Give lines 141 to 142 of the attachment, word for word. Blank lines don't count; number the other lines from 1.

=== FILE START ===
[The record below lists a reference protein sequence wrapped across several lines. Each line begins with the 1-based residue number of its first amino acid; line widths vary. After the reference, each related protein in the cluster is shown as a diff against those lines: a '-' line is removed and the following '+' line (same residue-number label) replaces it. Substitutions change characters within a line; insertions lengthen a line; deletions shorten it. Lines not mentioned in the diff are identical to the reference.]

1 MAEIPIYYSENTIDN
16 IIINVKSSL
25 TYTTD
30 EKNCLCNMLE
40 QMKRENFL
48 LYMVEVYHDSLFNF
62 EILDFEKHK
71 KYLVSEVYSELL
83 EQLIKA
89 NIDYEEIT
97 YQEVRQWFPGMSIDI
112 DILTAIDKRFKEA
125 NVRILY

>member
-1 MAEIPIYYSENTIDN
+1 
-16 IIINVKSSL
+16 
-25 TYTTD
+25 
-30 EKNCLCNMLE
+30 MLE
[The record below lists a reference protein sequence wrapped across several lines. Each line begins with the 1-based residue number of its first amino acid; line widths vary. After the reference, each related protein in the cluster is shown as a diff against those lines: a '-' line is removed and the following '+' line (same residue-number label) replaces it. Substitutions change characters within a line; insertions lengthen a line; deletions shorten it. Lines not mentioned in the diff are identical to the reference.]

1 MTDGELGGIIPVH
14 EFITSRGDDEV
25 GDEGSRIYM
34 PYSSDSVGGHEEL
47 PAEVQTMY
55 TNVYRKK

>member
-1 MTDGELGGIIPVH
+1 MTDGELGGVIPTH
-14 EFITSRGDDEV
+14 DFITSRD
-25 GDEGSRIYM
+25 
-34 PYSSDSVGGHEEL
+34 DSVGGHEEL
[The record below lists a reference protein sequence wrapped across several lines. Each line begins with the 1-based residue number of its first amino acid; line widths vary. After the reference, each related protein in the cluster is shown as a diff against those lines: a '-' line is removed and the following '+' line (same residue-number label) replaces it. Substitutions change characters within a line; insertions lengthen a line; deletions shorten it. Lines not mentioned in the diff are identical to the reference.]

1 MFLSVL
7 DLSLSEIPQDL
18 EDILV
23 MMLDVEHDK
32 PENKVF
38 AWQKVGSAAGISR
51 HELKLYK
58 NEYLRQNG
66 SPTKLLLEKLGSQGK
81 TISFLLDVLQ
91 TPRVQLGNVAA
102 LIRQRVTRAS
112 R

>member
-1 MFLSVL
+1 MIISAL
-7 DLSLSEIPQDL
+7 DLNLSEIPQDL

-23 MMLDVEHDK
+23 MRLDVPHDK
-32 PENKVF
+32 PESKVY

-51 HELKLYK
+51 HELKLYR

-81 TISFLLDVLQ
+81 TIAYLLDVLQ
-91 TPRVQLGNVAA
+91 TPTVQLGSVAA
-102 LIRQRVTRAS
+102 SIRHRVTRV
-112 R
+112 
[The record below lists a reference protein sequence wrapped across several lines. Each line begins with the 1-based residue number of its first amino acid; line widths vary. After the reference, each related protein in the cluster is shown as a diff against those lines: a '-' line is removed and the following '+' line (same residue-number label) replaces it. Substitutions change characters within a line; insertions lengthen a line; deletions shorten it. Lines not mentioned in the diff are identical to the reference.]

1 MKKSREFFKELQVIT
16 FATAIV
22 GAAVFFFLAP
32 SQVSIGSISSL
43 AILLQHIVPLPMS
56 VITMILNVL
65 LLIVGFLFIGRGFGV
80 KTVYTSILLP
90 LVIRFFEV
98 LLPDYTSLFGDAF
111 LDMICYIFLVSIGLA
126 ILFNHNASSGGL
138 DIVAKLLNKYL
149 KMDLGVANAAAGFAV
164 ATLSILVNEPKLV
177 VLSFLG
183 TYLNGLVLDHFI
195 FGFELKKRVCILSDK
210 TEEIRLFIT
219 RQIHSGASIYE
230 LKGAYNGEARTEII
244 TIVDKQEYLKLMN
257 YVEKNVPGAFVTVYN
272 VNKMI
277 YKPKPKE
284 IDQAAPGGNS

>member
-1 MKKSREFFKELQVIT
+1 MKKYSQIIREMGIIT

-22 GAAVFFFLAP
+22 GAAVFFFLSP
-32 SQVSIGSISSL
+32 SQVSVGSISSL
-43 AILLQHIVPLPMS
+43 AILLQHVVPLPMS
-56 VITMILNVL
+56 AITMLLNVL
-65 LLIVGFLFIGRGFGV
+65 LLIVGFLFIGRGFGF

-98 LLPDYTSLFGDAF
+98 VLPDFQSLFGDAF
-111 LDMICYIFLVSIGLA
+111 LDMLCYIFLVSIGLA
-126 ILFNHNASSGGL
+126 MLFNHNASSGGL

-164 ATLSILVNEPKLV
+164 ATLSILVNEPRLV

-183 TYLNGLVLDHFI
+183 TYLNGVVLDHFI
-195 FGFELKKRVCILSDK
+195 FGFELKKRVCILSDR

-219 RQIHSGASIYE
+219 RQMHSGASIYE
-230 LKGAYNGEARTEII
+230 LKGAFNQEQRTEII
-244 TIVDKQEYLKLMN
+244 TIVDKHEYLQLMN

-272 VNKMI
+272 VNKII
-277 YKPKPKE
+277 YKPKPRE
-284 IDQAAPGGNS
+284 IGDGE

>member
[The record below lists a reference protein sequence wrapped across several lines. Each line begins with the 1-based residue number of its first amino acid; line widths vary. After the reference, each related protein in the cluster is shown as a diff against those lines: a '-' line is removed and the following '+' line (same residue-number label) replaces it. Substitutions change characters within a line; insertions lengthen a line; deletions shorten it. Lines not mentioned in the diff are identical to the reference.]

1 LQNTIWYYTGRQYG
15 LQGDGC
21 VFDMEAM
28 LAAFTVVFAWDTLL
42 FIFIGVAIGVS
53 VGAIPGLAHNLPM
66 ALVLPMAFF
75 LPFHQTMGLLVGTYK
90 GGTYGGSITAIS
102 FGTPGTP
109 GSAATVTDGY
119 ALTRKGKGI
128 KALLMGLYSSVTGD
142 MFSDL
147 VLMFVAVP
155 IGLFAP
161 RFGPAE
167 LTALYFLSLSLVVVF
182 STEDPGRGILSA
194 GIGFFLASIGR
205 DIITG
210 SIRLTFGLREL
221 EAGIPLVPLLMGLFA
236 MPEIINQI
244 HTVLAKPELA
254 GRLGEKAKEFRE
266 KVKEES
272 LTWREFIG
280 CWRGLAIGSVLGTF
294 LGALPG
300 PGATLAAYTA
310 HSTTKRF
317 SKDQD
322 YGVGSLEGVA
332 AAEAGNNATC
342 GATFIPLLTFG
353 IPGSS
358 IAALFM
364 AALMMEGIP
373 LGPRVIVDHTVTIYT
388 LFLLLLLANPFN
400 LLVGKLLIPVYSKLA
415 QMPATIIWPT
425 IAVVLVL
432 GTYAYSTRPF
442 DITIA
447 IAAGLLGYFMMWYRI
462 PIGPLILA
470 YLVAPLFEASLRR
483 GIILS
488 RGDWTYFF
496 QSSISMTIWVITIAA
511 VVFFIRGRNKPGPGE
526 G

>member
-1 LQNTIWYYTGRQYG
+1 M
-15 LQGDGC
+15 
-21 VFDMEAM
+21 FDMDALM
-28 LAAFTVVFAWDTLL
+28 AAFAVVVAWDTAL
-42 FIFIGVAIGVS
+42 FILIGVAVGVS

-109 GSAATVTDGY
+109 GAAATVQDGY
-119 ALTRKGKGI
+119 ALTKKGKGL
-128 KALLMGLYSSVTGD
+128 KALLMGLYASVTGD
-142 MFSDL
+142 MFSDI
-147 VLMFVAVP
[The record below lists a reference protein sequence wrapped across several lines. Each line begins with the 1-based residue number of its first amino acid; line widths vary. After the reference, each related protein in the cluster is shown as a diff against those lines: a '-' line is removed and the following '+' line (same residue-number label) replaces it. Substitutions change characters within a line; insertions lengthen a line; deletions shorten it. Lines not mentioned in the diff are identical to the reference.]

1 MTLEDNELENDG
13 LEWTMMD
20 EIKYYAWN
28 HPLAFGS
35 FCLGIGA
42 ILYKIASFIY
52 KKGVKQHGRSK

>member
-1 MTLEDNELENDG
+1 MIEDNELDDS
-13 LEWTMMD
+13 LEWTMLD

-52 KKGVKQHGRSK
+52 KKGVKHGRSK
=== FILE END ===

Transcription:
21 VFDMEAM
28 LAAFTVVFAWDTLL